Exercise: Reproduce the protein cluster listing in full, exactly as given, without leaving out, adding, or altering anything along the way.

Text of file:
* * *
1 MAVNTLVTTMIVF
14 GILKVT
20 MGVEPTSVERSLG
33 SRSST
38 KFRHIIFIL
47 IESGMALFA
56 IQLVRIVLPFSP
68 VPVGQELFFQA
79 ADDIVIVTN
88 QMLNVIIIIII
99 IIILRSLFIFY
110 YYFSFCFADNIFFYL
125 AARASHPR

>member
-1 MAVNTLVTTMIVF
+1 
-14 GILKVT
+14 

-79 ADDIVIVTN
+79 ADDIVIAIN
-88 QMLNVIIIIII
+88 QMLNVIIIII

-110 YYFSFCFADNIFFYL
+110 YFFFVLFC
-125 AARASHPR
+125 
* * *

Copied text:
1 MAVNTLVTTMIVF
14 GILKVT
20 MGVEPTSVERSLG
33 SRSST
38 KFRHIIFIL
47 IESGMALFA
56 IQLVRIVLPFSP
68 VPVGQELFFQA
79 ADDIVIVTN
88 QMLNVIIIIII
99 IIILRSLFIFY
110 YYFSFCFADNIFFYL
125 AARASHPR

>member
-1 MAVNTLVTTMIVF
+1 
-14 GILKVT
+14 

-79 ADDIVIVTN
+79 ADDIVIAIN
-88 QMLNVIIIIII
+88 QMLNVIIIII

-110 YYFSFCFADNIFFYL
+110 YFFFVLFC
-125 AARASHPR
+125 